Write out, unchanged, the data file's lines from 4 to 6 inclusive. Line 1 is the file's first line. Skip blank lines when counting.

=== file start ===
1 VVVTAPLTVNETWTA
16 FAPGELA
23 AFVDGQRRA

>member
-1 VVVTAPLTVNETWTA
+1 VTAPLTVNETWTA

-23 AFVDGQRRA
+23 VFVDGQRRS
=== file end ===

>member
-1 VVVTAPLTVNETWTA
+1 VTAPLTVNETWTA